Feb 062013
 

(Edit: when you’re done here, go check out part 2 of the series. I promise it will be more exciting than meeting Batman.)

I was barely aware such a thing existed, but apparently there are people who hate banks. They think bankers are a bunch of greedy bastards, a sentiment they probably wouldn’t have if they owned shares of the banks in question. Remember folks, if you think a business is gouging you, maybe it’s a business you’d like to own.

Fortunately, there’s alternatives. Apparently these things called online banks exist, banks that don’t have any actual branches. I know, this is the first I’m hearing of these too. They just have one little problem – you can’t go into a branch and see somebody to deal with your problems. Or, you know, deposit actual cash or cheques. So we’re left with only one remaining option – credit unions.

There are a bunch of different credit unions across this cold, cold, country. Let’s see if we can figure out which is Canada’s best credit union. To make the comparison simple, let’s look at three factors – monthly account fees, five year fixed mortgage rates, and GIC rates. Feel free to add any notes in the comments, including the general attractiveness of their employees.

Vancity

Vancity is B.C.’s largest credit union, and the largest in the country, at least according to the knowers of all, Wikipedia. Upon browsing their site for the first time, holy crap is it colorful. It looks like a kindergarten classroom on crack.

Vancity basically has two options for your account. You can pay $7 per month for unlimited transactions, providing you keep $1000 in your account. Or you can pay 50 cents for debit purchases or 70 cents for in-branch services using their pay-as-you-go package. These fees also get waived if you have $1000 in your account. I’m confused. If you’re gonna have $1000 in your account, wouldn’t you do pay-as-you-go and not shell out $7 per month?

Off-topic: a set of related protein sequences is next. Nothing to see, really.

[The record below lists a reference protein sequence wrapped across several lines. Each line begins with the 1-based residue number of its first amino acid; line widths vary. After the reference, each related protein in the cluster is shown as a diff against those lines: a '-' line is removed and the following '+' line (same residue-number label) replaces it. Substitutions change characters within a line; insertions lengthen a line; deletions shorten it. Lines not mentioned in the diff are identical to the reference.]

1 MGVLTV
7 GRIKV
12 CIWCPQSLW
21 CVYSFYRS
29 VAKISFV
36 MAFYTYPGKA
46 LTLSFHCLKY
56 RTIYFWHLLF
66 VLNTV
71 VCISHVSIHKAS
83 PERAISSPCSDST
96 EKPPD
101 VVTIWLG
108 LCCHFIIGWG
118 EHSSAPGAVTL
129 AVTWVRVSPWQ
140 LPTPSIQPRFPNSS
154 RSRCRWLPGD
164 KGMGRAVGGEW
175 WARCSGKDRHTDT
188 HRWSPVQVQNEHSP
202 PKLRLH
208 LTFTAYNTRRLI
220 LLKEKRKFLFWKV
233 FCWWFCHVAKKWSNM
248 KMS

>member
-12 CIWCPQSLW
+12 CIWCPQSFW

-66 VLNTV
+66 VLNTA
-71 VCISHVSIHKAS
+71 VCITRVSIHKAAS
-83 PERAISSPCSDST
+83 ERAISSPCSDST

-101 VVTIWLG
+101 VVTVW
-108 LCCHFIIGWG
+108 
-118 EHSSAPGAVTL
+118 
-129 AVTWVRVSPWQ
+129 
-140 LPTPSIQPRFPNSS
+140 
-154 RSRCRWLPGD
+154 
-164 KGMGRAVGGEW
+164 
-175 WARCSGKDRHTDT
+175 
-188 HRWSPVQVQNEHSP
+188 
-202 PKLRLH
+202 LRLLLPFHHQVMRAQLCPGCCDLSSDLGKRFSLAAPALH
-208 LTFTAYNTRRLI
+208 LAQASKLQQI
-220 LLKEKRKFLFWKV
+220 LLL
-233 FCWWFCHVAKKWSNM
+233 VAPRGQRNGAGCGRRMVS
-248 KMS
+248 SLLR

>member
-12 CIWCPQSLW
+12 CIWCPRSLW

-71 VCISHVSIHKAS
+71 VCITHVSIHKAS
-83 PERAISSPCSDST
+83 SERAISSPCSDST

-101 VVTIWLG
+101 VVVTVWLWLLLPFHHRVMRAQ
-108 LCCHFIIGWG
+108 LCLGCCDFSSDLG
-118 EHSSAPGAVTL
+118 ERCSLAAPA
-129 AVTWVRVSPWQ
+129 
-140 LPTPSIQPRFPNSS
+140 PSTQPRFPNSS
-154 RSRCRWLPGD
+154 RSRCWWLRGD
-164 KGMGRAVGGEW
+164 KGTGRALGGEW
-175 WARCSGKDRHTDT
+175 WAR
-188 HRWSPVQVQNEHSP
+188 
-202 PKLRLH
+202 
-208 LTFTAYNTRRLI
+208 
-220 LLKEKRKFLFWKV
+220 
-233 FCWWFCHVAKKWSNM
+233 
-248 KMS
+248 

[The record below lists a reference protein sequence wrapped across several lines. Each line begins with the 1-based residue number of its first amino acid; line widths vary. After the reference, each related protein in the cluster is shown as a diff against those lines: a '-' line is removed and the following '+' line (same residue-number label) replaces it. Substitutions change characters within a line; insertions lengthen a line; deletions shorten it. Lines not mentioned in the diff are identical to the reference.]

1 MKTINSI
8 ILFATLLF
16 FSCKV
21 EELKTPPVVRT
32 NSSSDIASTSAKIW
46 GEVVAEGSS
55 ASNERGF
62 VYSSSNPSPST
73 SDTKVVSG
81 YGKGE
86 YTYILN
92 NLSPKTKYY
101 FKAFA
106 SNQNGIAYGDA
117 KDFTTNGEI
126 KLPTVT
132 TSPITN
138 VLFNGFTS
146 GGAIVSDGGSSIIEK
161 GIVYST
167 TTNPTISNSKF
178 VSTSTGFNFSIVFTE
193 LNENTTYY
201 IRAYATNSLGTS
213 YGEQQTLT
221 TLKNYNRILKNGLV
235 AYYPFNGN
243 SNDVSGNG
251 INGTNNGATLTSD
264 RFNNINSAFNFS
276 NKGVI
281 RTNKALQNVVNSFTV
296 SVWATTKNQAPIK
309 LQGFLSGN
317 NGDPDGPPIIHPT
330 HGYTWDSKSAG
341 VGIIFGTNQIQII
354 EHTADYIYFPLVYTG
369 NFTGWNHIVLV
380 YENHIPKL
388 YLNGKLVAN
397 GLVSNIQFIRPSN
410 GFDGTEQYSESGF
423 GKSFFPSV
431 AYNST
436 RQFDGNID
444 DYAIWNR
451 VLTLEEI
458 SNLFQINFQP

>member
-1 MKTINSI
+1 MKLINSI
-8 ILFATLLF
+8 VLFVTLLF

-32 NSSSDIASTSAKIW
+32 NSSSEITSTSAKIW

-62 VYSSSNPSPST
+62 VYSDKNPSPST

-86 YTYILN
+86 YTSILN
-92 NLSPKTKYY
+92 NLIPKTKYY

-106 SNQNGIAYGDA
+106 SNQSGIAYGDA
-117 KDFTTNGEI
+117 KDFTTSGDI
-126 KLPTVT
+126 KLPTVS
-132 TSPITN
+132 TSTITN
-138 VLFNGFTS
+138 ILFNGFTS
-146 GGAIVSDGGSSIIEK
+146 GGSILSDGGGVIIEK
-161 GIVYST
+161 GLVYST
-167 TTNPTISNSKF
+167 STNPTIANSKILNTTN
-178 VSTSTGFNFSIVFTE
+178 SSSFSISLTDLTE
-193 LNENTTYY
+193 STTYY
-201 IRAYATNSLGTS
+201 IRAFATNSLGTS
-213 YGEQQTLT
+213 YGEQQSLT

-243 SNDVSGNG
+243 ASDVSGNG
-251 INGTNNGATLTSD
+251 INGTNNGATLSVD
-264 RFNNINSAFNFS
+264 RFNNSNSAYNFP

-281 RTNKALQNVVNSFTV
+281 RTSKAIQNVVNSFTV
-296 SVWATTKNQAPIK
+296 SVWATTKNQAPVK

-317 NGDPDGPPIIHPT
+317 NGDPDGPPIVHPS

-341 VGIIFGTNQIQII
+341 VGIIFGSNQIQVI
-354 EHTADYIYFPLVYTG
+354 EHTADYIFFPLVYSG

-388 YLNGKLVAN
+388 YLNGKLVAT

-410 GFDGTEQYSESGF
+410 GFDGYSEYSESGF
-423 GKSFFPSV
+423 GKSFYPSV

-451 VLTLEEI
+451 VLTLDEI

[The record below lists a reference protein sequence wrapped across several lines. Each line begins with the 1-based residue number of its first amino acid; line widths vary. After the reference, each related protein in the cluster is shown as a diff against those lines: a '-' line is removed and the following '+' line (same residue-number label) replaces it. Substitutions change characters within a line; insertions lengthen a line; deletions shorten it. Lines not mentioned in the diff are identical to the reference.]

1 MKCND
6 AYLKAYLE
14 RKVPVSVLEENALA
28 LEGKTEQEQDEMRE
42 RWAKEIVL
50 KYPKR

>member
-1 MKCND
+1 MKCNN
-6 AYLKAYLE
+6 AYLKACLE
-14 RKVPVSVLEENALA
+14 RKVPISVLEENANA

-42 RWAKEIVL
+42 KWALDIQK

Vancity offers a 3.19% 5 year fixed mortgage to members, and a 5.24% fixed mortgage to non-members. Geez, only a moron would accept that. GIC rates are fair too, maxing out at 2.25% over 5 years. Meh. I’m less excited than Taylor Swift seeing me naked.

Coast Capital Savings

Up next is another credit union from the land of cannabis and hockey riots, Coast Capital. They’re upgrading their banking network during the upcoming long weekend, which is probably just code for “we’re going outside and getting wet and then coming back in and smoking a dube.”

Holy crap, I just got a little hard in the pants. Why? Coast Capital offers a legitimate no fee chequing account. There’s no minimum balance. And you actually get to go into the branch and do stuff. All for free. I’m almost tempted to move to B.C. to take advantage of this. I LOVE QUASI-COMMUNIST CREDIT UNIONS. ALL HAIL THE REDS.